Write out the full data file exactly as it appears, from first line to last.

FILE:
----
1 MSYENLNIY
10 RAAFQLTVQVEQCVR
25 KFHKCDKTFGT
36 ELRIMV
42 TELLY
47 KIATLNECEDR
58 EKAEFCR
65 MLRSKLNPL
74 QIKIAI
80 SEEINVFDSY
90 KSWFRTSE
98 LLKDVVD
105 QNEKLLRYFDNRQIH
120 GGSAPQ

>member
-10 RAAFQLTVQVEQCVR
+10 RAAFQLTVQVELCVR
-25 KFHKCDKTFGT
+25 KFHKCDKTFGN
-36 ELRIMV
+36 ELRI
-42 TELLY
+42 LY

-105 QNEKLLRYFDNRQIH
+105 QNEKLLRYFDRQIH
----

1 MSYENLNIY
10 RAAFQLTVQVEQCVR
25 KFHKCDKTFGT
36 ELRIMV
42 TELLY
47 KIATLNECEDR
58 EKAEFCR
65 MLRSKLNPL
74 QIKIAI
80 SEEINVFDSY
90 KSWFRTSE
98 LLKDVVD
105 QNEKLLRYFDNRQIH
120 GGSAPQ

>member
-10 RAAFQLTVQVEQCVR
+10 RAAFQLTVQVELCVR
-25 KFHKCDKTFGT
+25 KFHKCDKTFGN
-36 ELRIMV
+36 ELRI
-42 TELLY
+42 LY

-105 QNEKLLRYFDNRQIH
+105 QNEKLLRYFDRQIH